Delegating access to subsystems
Some app architectures are split across multiple subsystems, with each one running on its own servers. In these cases, it's best to avoid sharing a single access token between all the subsystems, and make sure each subsystem has access to only the minimal scopes it needs to function properly. You can do this by creating delegate access tokens that are based on a parent access token. This approach can improve your app's security and make it easier to rotate your access tokens.
To create a new delegate access token, make an authenticated request to this endpoint:
Provide the following parameters in the body of the request:
delegate_access_scope: The list of scopes that will be delegated to the new access token (required).
expires_in: The amount of time, in seconds, after which the delegate access token is no longer valid (optional). The requirements for this parameter depend on whether the parent access token is set to expire:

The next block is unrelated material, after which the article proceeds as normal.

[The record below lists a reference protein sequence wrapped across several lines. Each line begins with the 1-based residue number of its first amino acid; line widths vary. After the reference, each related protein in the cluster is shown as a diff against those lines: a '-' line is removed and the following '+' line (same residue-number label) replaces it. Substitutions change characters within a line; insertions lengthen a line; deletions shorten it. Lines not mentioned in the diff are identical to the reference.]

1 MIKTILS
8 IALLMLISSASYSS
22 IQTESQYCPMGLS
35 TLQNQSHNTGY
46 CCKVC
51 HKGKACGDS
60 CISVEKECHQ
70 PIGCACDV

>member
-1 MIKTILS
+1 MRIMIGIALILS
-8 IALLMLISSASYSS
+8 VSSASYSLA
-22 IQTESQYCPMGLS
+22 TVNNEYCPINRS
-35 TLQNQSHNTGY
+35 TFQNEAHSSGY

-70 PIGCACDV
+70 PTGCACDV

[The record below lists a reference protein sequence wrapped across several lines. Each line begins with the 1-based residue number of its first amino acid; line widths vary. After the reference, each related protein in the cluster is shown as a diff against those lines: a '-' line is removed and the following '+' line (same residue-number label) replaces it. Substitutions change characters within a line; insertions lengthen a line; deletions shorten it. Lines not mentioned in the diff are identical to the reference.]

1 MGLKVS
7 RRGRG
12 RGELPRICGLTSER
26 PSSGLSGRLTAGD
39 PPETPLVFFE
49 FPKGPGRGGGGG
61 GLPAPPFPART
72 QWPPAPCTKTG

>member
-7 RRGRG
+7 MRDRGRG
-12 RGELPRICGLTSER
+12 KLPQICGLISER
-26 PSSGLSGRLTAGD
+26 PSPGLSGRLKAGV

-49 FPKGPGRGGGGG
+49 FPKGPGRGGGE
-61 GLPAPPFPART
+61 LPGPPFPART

- If it is, then
expires_inmust be set to a time before the parent token expires.
- If if isn't, then
expires_inaccepts any length of time.
- If it is, then
There are a few restrictions to take into account when creating a delegate access token:
- An application can delegate only the same or fewer scopes than were granted to it when asking for permission. It's not possible to request extra scopes using this endpoint. If a new scope is required, then the app must first be re-authorized with the new access scope by a user of the store.
- When an application is re-authorized with fewer access scopes, all delegate access tokens will also lose the access scopes that are no longer authorized.
- A delegate access token cannot be used to create new delegate access tokens.
- A delegate access token can be used to make requests to any API endpoints that do not require access scopes. This includes, for example, uninstalling the application from a store. Make sure that only trusted parties have access to a delegated access token.